Preparation & Passion: Jana Kennedy’s Recipe for Meaningful Employment

for many people like Kennedy, Special Olympics is so much more than just competition

Jana Kennedy’s passion for working in the prep kitchen stems from her relationship with her grandma. Her grandma, who is 83 years old, now has a challenging time cooking. Kennedy took that as a reason to learn her way around the kitchen to make things easy on her. It’s something she’s passionate about and she takes it seriously. “It means a lot because that means I am able to take that extra load off her, so she won’t have to be like ‘oh, I have to cook now,’” Kennedy says. “Like, no grandma, I got it.”

Her commitment to helping her grandma inspired her to find full-time employment and become more independent. And the path to her current position at Steak 48 was one many individuals with intellectual disabilities can relate to. While attending the South Side Occupational Academy, Kennedy was introduced to Special Olympics. Athletics was the first sport she trained and competed in and eventually found her way to skiingflag football, and golf. But while she loves competing it’s the human interaction that she enjoys the most.

“I love seeing old friends and the teachers that I went to school with,” she shares. “So, a lot of people and the music and the dancing of course.”

For many people like Kennedy, Special Olympics is so much more than just competition. It’s a pathway to living an independent life and being financially stable. With the help of Special Olympics Illinois staff member Melissa Garritano, Kennedy was on her way to that goal.

“Melissa Garritano called me up and asked if I wanted to apply for this job,” Kennedy says. After the initial conversation took place, the two began working on the application. And with the help of one of Garritano’s friends, Kennedy was able to redo and spice up her resume a bit.

Before she was hired in 2021, they took her on a tour of the restaurant and gave her some history behind it all. With multiple positions open, when asked, she opted for prep work.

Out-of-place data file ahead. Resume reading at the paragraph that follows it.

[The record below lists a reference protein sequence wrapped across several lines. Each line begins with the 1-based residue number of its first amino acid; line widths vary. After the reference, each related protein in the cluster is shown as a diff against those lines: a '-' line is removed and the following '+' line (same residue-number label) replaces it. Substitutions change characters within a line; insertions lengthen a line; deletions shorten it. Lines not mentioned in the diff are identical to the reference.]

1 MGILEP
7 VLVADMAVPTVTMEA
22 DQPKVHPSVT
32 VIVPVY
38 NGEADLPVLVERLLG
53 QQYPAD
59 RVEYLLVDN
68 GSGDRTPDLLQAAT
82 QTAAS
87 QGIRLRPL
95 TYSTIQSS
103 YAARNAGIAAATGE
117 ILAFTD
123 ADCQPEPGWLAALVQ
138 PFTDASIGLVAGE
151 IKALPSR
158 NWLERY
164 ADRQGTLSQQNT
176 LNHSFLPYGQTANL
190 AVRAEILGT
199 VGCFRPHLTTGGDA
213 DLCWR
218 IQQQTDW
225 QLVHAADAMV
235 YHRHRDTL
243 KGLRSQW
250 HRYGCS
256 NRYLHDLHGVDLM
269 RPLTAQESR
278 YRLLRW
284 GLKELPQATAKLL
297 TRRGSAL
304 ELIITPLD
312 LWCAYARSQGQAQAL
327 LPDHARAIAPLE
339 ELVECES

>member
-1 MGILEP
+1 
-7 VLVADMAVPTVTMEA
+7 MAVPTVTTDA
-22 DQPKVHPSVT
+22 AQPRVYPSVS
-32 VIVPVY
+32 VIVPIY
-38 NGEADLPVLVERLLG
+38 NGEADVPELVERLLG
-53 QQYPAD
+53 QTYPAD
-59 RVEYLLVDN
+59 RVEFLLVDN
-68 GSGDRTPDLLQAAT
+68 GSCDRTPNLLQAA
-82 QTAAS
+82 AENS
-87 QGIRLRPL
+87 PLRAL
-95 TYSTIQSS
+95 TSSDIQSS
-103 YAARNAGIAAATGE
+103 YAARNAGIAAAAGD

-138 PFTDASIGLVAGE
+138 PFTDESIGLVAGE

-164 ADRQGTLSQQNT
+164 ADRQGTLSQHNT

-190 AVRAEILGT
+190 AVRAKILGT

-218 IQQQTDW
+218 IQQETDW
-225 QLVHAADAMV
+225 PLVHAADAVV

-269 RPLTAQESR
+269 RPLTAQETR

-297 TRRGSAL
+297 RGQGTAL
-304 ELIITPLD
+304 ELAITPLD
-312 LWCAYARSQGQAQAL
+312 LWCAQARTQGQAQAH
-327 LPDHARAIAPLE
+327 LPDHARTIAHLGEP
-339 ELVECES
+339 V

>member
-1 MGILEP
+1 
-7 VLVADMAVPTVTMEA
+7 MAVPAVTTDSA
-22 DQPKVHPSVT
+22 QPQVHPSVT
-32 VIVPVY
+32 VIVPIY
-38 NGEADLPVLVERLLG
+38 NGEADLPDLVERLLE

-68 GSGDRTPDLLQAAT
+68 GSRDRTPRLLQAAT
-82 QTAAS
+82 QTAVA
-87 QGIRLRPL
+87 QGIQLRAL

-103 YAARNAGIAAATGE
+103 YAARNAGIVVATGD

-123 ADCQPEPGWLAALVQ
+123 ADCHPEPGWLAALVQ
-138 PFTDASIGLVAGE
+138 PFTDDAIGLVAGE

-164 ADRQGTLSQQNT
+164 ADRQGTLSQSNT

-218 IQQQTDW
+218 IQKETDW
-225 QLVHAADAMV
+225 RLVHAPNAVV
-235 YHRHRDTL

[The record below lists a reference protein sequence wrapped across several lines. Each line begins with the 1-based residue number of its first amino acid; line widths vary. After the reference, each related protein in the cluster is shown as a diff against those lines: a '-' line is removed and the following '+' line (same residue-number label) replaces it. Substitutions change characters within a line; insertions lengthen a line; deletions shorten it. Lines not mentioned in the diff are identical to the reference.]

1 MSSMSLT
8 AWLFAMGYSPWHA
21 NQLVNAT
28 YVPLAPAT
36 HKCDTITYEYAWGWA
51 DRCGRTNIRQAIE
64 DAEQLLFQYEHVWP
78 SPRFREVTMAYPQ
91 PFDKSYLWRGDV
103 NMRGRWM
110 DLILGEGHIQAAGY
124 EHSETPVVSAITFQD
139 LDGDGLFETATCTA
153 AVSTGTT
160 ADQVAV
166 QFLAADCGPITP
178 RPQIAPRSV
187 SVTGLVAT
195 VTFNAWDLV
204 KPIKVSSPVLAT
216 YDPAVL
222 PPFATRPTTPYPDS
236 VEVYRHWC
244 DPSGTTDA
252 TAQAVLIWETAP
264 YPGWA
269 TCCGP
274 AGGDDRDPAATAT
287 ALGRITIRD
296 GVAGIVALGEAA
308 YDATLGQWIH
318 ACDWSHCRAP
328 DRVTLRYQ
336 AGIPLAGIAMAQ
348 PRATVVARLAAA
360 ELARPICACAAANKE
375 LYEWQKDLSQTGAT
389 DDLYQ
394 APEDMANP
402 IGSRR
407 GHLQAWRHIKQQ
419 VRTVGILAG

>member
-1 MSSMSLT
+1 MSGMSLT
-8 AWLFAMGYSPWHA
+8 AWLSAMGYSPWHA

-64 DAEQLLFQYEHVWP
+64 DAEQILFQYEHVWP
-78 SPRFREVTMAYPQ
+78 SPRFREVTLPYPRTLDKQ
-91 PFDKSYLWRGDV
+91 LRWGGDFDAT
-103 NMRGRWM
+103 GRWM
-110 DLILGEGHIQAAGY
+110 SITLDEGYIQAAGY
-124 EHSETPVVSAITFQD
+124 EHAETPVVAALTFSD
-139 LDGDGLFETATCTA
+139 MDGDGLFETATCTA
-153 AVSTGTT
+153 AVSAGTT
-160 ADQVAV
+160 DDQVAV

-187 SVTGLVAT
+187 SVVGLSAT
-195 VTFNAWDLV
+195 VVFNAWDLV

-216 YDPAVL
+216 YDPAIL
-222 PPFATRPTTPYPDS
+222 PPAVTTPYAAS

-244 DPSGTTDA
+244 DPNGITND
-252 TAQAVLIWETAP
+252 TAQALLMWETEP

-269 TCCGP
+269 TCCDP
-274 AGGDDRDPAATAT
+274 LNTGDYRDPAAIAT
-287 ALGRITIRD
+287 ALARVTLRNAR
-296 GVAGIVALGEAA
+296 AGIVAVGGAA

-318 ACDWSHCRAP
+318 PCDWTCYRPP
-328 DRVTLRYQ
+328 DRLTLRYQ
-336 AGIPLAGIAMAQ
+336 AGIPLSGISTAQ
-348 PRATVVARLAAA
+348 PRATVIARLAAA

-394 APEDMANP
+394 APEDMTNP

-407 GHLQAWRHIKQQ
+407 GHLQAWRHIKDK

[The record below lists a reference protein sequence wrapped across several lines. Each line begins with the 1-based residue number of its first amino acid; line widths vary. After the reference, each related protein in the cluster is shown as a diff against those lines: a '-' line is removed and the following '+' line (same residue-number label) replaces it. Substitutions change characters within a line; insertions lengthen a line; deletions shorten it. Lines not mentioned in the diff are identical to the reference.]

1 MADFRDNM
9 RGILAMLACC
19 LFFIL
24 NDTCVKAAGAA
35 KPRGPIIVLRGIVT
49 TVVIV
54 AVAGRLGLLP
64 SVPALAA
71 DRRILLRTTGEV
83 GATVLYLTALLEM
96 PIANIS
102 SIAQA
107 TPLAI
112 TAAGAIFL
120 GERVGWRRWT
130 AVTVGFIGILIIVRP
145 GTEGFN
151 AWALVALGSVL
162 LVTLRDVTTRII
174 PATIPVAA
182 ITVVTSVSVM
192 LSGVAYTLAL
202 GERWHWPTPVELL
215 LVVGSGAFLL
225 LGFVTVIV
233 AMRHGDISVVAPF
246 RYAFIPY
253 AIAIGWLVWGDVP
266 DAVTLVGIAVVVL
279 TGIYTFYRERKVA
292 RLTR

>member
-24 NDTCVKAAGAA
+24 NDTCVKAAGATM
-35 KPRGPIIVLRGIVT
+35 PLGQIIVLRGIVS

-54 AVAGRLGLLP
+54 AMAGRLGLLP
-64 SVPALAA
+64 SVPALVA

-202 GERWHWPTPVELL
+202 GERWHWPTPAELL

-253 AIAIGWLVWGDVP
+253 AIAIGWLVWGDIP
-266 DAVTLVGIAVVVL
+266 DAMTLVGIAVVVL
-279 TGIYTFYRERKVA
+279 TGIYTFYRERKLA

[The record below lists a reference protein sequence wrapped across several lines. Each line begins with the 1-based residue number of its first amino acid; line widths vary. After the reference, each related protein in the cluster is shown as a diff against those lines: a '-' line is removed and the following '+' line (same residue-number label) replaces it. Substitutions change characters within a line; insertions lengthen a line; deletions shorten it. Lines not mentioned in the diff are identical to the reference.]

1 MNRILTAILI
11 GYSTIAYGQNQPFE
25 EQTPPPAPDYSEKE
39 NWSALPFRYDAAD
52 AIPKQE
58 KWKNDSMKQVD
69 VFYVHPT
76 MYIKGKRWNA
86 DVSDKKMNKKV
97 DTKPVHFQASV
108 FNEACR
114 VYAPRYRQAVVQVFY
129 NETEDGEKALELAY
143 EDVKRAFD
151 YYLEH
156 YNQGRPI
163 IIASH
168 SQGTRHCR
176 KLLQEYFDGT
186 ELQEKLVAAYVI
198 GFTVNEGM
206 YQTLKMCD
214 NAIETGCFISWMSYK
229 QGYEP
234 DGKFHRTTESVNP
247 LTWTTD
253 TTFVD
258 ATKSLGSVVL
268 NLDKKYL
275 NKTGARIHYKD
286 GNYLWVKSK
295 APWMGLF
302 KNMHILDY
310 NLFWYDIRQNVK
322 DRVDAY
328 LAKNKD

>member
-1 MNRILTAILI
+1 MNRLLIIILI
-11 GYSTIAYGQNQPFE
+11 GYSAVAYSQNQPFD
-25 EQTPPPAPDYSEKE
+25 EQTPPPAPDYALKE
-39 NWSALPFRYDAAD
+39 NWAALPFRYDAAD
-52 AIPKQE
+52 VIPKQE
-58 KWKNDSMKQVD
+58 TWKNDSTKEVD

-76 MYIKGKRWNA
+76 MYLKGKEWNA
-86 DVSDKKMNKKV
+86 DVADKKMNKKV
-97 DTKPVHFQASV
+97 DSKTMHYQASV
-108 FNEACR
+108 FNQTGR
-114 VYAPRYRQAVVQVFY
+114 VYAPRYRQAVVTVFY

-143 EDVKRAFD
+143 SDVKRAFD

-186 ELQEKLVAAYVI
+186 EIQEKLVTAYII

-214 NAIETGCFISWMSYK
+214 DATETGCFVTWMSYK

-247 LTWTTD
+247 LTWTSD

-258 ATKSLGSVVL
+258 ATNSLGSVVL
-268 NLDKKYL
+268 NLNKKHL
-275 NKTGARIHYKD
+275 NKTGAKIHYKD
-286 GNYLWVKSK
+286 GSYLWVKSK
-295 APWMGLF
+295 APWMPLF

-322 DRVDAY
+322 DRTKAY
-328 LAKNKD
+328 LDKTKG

It wasn’t her skills with kitchen work or her passion to learn cooking for her grandma that gave her the confidence to apply for a job like this. It was Special Olympics.

“Special Olympics prepared me for this job by telling me what to do and what questions to ask,” Kennedy says.

At work, she starts the day by putting on her white chef’s coat and preparing the knives and other supplies for prepping. Before they start, she always remembers to put on her hair net, that way nothing gets into the food. With a tone of excitement and a bit of laughter in her voice, Kennedy says her favorite food to prep is lobster.

“It’s really fun because it’s difficult and I love to learn new things,” Kennedy says. “They have live lobster and when they would open the box, you’d have to pick them up and put them in the boiling water. Everyone was always scared and so I’d do it and joke with everyone.”

She loves to read in her spare time and enjoys the thought of what’s next for her. For now, she will continue working in the prep kitchen, along with participating in Special Olympics and cooking for her grandma. However, she’s quick to point out that she’s still young and still in the process of finding her true self, whether in the restaurant business or eventually going to an institution of higher learning.

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